Tag trail_visibility: Proposed Improvements for this Descriptive Tag

Nah, the whole idea of trail_visibility as split off from sac_scale reminds me of this (you first seen this here, will be on TV only tomorrow, better quality picture of course :wink: ):

As if anybody bad in orienteering could do T6, where in reality, on such scrambles considerable time is spent in wayfinding.

I agree on the second quote more or less (though I’ve met a people that are good technical gym climbers that have a hard time doing basic routefinding in wilderness), but it’s certainly possible to have a “simple” trail in terms of technique that is hardly visible. You gave an example of a path which went on from a bridge over a grassy hillside that was hard to see or follow despite being T1 in that it wouldn’t be “harder” than just walking in an urban park.

Sometimes cutlines follow power transmission lines over fairly long distances (kilometers, tens of kilometers) and have highway=track of a grade (tracktype=grade3 or so) to support a high-clearance and/or 4-wheel-drive maintenance vehicle for access to power towers. These can often be seen in satellite imagery, if they exist.

I have mapped many man_made=cutlines. They are cutlines. I would not “automatically” consider them a path, even though it is very likely that they might be or are a path. In the latter case, I wouldn’t change any tagging in OSM, even if in the real world I were to use the cutline as a path (because I happened to be hiking in the area and found myself on a cutline and it was a possible route for me to hike to another place I might want to hike to). If I then later fired up an OSM editing session, saw (or entered) the cutline as data in OSM and thought to myself “hm, should I add highway=path here?” I would only do so if there were a clear highway=path (or highway=track) ON that cutline (in my personal experience / from my earlier on-the-ground survey). Especially if I didn’t know there were a highway=path or highway=track there, I wouldn’t enter one by speculation, simply “because it is a cutline and is likely a path.”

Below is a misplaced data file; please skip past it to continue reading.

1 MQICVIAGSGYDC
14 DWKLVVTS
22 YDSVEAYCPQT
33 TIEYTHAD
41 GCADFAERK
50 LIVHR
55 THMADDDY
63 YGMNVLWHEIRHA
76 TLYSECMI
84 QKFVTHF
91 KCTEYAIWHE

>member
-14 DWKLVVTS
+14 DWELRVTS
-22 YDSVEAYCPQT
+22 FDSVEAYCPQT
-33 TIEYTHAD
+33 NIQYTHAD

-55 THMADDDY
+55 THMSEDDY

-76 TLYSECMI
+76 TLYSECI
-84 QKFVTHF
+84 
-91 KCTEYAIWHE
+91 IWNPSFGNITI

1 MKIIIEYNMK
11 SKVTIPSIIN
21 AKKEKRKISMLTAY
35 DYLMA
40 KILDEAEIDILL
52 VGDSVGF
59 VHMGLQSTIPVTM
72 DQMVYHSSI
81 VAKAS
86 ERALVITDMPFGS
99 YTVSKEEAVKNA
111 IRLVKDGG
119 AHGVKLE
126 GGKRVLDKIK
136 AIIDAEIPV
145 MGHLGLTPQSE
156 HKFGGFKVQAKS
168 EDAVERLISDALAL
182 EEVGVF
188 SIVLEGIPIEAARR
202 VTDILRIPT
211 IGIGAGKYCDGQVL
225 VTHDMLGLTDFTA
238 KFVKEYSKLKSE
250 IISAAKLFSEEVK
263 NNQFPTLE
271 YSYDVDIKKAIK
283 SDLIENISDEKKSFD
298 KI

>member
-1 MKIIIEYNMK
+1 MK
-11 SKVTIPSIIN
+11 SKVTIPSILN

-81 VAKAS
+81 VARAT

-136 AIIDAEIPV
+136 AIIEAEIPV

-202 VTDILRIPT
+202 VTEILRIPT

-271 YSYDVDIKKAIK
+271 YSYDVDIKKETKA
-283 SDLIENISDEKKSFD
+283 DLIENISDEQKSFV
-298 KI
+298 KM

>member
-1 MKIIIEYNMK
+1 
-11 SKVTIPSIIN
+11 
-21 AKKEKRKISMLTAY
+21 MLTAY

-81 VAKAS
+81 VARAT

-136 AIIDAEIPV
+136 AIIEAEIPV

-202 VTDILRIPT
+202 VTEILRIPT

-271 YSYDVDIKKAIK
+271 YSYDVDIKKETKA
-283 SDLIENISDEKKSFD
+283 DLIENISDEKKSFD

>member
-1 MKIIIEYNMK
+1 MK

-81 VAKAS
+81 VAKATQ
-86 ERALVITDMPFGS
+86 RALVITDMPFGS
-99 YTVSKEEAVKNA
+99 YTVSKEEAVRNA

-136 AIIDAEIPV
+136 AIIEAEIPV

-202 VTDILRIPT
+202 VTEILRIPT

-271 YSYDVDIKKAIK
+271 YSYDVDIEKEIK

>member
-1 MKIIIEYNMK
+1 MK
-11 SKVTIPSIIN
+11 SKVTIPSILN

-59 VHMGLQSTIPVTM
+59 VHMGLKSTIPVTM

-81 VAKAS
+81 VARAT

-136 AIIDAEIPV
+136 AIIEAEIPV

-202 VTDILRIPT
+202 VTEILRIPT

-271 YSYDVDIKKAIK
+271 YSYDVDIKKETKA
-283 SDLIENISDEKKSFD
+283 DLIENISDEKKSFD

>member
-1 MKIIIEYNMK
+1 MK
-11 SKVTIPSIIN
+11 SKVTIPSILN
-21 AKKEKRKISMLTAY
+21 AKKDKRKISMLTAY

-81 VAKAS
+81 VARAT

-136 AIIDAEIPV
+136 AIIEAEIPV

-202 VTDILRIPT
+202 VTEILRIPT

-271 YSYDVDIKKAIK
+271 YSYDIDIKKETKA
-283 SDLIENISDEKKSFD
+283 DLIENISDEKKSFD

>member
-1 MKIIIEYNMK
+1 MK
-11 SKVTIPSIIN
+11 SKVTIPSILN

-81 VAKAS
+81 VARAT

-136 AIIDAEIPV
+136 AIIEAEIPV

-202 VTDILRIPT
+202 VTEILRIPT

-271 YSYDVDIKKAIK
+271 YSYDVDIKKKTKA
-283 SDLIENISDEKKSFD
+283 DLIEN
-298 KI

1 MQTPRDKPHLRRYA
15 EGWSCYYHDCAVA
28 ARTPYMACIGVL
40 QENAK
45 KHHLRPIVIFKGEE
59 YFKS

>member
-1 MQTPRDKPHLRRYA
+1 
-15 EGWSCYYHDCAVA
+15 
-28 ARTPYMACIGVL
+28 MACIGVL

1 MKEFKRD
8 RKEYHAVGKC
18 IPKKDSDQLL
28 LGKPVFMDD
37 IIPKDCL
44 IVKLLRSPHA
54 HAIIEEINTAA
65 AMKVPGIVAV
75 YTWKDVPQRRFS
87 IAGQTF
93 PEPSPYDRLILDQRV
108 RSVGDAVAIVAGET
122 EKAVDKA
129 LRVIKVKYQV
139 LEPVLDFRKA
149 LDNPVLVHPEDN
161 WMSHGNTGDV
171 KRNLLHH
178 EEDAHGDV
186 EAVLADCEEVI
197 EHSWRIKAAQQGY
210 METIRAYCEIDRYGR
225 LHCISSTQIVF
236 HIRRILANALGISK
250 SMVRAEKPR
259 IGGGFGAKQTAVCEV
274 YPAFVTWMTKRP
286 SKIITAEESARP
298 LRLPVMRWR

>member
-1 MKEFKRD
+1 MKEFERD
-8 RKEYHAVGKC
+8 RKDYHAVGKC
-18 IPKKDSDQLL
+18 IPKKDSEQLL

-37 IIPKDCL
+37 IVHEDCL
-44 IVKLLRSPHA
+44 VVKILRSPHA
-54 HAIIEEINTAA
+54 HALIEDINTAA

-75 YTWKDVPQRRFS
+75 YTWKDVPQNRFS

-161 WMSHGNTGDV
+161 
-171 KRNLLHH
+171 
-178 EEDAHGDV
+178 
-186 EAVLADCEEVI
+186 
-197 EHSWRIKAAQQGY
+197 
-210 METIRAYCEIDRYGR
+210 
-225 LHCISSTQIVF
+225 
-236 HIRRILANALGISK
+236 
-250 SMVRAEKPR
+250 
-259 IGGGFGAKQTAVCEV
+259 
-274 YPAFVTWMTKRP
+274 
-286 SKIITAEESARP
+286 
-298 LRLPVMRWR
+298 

I think these attitudes and behaviors are in harmony with “how we map” in OSM.

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Amusingly the first photo for “trail_visibility=good” is labeled with the following:

“While the way is not directly visible. As soon as one advances around 20m, way goes up on the right and is very well visible again. Only feature is that for a few (50) meters the trail is not really defined. Orientation is very easy however.”

That photo always confused me, it makes sense with the caption.

The second is better as a faint path through grass.

If “good” can include 50m gaps in visibility that require orienteering, excellent is really the only value which indicates a trail is adequate for the average hiker.


I’ve looked at that photo a few times and wondered where the path is. Never noticed the description, now it makes some sense.

Might it be possible to get consensus here on a better replacement picture that illustrates good?

To go one step further: if changes to the text are too contentious, then maybe we could work on a gallery with pictures from all over the world, with trails of different surfaces and difficulties? Like Key:smoothness/Gallery - OpenStreetMap Wiki We could limit this to examples where there is broad agreement